Drive to your nearest petrol station, leave your credit card in your car and get paid to fill up. Essentially, that’s what happened this week in the oil market.

Makes perfect sense right? It’s unusual, but not insane.

This week, the May contracts for the world’s most liquid crude oil futures went negative.

On Monday, the day for the expiry of the May NYMEX WTI futures actually dropped below -$40, settling around $37. The contract expires in April, as delivery is required in May (i.e the May future).

Unlike stocks, futures contracts for commodities, actually require the seller to make physical delivery. This owner (buyer) of an expired futures contract, is obligated to take delivery of the commodity and are left to either use, on-sell or store the commodity.

With demand for Crude oil being so low and storage at capacity, there is limited demand for regular buyers of oil (airlines, refineries etc) to take any more.

The natural sellers of crude futures are the Producers – oil companies such as Exxon (XOM), Chevron (CVX), Helix Energy (HLX) and Northern Oil and Gas (NOG). These players also want to move their oil on – not wanting to eat the storage costs.

All this means is that those producers are aggressively looking for someone to take that oil off their hands. So much that they are essentially paying buyers to do so – i.e. “we’ll pay you to store this black gold.”

As unusual as it sounds, it’s really just classic supply and demand. Interest rates in Europe have been zero or negative for years now – it’s all about supply and demand.

Follow the action live

In futures contracts, it’s the quarterly contracts (June, Sep, Dec, March, etc.) where most of the volume is. So this month’s trading (The June contract) is going to be a better gauge for the market. If you want to follow it more closely, check out the CME pricing for NYMEX WTI futures here.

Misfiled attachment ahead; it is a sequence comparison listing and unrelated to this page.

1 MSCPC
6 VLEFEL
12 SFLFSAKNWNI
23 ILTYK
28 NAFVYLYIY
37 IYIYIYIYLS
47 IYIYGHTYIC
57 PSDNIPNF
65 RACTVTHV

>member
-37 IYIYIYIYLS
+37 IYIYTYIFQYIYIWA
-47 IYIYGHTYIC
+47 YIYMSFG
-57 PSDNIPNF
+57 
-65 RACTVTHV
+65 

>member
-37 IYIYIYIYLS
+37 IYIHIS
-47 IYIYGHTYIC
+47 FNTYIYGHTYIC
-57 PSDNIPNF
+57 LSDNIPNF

A little bit more about futures trading

The futures market are some of the most liquid instruments in the world. The market is not only for producers and buyers of commodities, but speculators too. Oil and energy companies make significant money on their speculation of the market – both managing the risk of their inventory but also trading the contracts for profit without the intention of accepting or delivering the physical commodity.

This means that only a percentage of the traded contracts actually remain outstanding. A measure of how much actual delivery is expected is measured by a contract’s “open interest” (aka open commitments). This number should be lowest right before expiry of a contract as all parties look to close positions they don’t want.

Come expiry, those trading from their garage or from 42nd Street in NYC are not expecting to take delivery or supply Lean Hog, Wheat or Corn when trading those futures. However, if they do let a position ride and forget to roll their contracts (i.e. where the speculator moves that exposure to a later months contract), they could be on the hook for some action in the physical market.

There are some very funny stories and myths in the market about investors having truckloads of soybeans delivered to their house, but it’s generally just that…a myth. Most futures brokers are on top of these situations and there is a process to offset or re-tender your position.